Fundraising charity established to aid white supremacists outed in deadly Charlottesville demonstration

A shot of young Nazi demonstrators in Charlottesville

Charlottesville, Virginia — A charity has been set up to assist young male white supremacists whose chances for prosperous and productive lives were permanently shattered after being publicly identified as participants in the deadly white supremacy demonstration in Charlottesville this past weekend.

The Robert E. Lee Organization Aiding Disadvantaged White People (RELOAD, White People!) was created and registered Wednesday in Richmond, Virginia, and will primarily focus on raising funds in order to assist said disadvantaged young white male bigots and racists in “navigating and succeeding in a treacherous, unfair world overrun by people who insist that all men are created equal.”

Leonard Maxwell, the charity’s founder, said they have already begun reaching out to several individuals who have been outed as bigoted white supremacists on social media after images from the Charlottesville rally Friday night went viral.

Another shot of young Nazi demonstrators in Charlottesville

“These are vibrant young men – some very fine people – who had the misfortune of being exposed on social media for their hard line belief that the white race is the supreme race… by some very inconsiderate people who do not share their views,” said Maxwell. “We are here to make sure they have a fair shot in life so that they may reach their full potential.”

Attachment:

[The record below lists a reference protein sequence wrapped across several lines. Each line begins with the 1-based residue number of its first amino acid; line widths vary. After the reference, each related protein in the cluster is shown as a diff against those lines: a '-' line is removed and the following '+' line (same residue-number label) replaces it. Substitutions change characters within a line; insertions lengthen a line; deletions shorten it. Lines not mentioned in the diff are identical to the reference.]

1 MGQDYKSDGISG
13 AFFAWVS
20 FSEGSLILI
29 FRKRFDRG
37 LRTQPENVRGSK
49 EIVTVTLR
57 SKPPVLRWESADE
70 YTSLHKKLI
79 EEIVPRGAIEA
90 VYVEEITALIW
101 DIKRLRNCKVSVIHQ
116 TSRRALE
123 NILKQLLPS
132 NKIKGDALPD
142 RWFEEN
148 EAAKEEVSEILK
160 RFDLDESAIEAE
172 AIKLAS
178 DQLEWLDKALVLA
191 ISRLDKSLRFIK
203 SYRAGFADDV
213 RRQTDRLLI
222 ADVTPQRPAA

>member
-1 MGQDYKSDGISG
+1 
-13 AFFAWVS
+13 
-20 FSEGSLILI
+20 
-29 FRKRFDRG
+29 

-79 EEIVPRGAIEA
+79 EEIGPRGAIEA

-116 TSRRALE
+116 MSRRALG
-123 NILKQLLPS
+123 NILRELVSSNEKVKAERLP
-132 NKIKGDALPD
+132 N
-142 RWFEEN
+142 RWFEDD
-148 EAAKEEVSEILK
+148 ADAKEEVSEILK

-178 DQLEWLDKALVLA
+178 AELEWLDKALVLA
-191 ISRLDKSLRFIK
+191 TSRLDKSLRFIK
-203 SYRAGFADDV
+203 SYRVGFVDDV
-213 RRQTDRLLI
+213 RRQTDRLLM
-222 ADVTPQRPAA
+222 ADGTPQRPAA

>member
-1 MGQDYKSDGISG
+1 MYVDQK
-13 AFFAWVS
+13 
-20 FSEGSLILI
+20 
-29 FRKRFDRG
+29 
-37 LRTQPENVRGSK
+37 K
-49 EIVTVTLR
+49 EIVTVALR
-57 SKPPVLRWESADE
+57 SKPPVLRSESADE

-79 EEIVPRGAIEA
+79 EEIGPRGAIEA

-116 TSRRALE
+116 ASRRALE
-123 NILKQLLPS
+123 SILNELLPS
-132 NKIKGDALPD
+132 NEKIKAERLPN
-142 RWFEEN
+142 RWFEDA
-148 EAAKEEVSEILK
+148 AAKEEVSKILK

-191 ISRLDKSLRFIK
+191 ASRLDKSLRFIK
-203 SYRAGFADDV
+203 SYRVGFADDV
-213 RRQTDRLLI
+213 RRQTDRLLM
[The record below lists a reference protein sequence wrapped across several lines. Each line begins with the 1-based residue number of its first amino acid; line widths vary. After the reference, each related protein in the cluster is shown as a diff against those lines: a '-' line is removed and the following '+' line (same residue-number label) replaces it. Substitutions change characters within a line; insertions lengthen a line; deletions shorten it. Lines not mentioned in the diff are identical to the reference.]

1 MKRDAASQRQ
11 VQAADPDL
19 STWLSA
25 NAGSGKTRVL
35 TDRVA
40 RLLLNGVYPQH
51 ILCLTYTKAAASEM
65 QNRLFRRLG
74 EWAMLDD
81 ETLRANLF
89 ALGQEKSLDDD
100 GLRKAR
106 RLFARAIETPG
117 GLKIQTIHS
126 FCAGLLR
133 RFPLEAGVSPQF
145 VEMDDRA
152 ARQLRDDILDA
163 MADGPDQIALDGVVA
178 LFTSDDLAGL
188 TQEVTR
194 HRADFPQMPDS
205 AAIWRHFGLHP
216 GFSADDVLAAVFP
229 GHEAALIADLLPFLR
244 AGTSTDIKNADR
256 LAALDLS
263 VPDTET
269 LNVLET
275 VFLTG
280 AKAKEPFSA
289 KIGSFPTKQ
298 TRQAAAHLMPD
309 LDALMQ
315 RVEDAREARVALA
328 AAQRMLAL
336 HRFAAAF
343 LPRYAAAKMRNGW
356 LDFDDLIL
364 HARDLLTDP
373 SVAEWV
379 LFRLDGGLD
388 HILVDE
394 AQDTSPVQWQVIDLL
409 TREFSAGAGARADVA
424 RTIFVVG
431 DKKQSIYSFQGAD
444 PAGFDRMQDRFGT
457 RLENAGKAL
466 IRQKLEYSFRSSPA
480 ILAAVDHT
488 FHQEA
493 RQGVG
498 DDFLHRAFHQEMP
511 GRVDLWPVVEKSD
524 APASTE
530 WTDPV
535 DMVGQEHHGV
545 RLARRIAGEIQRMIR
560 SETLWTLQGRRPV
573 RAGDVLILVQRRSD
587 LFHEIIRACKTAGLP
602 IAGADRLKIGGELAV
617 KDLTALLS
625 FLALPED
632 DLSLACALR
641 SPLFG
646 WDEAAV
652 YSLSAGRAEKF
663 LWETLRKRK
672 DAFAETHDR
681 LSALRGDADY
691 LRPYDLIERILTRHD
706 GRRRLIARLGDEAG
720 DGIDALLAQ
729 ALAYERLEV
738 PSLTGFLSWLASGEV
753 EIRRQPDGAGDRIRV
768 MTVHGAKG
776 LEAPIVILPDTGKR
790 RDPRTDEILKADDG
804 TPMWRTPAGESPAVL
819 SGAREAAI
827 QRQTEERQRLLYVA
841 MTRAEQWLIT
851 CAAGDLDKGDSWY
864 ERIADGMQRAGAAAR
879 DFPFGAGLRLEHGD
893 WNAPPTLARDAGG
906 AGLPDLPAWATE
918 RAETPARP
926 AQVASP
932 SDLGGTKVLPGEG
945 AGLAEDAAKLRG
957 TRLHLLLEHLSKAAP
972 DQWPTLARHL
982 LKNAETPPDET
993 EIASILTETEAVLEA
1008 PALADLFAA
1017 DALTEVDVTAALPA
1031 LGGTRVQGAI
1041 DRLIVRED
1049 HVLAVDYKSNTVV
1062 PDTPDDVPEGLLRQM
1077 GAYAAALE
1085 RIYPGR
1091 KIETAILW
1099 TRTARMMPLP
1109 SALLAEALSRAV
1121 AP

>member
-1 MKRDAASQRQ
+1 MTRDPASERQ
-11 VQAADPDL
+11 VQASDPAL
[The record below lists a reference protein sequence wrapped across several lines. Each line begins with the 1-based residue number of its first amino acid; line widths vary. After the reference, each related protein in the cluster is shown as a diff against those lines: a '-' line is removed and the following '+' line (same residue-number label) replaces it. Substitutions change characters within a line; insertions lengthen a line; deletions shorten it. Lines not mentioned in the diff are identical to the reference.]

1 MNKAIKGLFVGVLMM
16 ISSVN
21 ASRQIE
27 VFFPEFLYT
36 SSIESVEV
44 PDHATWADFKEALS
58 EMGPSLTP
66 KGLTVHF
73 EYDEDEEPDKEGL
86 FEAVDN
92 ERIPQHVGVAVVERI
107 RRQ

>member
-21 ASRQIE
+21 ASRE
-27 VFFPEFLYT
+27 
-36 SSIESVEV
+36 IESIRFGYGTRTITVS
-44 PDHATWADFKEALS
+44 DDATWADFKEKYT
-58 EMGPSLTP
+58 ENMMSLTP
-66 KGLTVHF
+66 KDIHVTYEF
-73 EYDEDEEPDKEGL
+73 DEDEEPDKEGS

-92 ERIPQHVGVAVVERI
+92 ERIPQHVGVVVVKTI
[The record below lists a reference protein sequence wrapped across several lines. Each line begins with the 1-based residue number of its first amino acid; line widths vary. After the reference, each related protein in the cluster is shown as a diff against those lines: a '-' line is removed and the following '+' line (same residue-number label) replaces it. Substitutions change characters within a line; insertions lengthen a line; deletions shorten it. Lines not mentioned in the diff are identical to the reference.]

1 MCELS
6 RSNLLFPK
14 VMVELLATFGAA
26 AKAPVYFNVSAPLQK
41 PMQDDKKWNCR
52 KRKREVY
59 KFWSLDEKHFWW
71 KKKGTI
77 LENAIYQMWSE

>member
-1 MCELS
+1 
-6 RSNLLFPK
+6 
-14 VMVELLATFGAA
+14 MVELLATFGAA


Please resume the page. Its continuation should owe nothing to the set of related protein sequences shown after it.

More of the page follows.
Among the free services the charity plans to provide to the outed racists are career counseling and job placement assistance, legal advice, identity change assistance, and, in some cases, financial and housing assistance.

Volunteers for the charity are constantly monitoring Twitter and Facebook as people continue to identify the individuals who were photographed looking angry, holding torches, and chanting the old Nazi battle cry “blood and soil” and “Jews will not replace us” at the Unite The Right rally in Charlottesville.

Among those identified thus far are Cole White from California, Peter Cvjetanovic of Nevada (dubbed as the Hazel Bryan of 2017), Peter Tefft of North Dakota, James Allsup of Washington State, Ryan Martin of Ohio and Jacob Dix, also of Ohio. According to reports, White had lost his job at a hot dog eatery in Berkeley shortly after being outed as a white supremacist.

“It’s absolutely unfair what these young men are having to endure for expressing their belief in white supremacy. We can only hope that we can mitigate some of the damage,” said Maxwell. “You never know, one of these young men could be President of the United States someday.”

Anyone who wishes to donate to RELOAD, White People! may do so by contacting the charity by phone at 1-888-LUV-NAZI (1-888-588-6294) or the charity’s website at http://www.reloadwhitepeople.com/.

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